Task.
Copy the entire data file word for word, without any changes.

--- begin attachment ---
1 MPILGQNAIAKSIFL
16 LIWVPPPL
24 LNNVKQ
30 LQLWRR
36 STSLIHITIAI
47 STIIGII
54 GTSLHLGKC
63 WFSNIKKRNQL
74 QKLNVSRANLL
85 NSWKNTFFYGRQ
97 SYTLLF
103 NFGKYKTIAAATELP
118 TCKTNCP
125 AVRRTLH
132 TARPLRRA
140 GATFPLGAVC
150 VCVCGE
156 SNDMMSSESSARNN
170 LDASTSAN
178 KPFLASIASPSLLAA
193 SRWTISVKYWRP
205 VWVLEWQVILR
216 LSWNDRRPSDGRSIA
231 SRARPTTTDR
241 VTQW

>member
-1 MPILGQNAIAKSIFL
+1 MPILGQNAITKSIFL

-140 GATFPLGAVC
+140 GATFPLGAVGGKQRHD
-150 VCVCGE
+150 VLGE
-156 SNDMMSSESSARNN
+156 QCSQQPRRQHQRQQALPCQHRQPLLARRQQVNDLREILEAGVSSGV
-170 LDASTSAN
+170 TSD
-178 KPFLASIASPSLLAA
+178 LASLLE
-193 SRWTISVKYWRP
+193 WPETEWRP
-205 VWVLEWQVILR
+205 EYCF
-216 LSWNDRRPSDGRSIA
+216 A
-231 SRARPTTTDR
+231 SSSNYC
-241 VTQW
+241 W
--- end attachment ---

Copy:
1 MPILGQNAIAKSIFL
16 LIWVPPPL
24 LNNVKQ
30 LQLWRR
36 STSLIHITIAI
47 STIIGII
54 GTSLHLGKC
63 WFSNIKKRNQL
74 QKLNVSRANLL
85 NSWKNTFFYGRQ
97 SYTLLF
103 NFGKYKTIAAATELP
118 TCKTNCP
125 AVRRTLH
132 TARPLRRA
140 GATFPLGAVC
150 VCVCGE
156 SNDMMSSESSARNN
170 LDASTSAN
178 KPFLASIASPSLLAA
193 SRWTISVKYWRP
205 VWVLEWQVILR
216 LSWNDRRPSDGRSIA
231 SRARPTTTDR
241 VTQW

>member
-1 MPILGQNAIAKSIFL
+1 MPILGQNAITKSIFL

-140 GATFPLGAVC
+140 GATFPLGAVGGKQRHD
-150 VCVCGE
+150 VLGE
-156 SNDMMSSESSARNN
+156 QCSQQPRRQHQRQQALPCQHRQPLLARRQQVNDLREILEAGVSSGV
-170 LDASTSAN
+170 TSD
-178 KPFLASIASPSLLAA
+178 LASLLE
-193 SRWTISVKYWRP
+193 WPETEWRP
-205 VWVLEWQVILR
+205 EYCF
-216 LSWNDRRPSDGRSIA
+216 A
-231 SRARPTTTDR
+231 SSSNYC
-241 VTQW
+241 W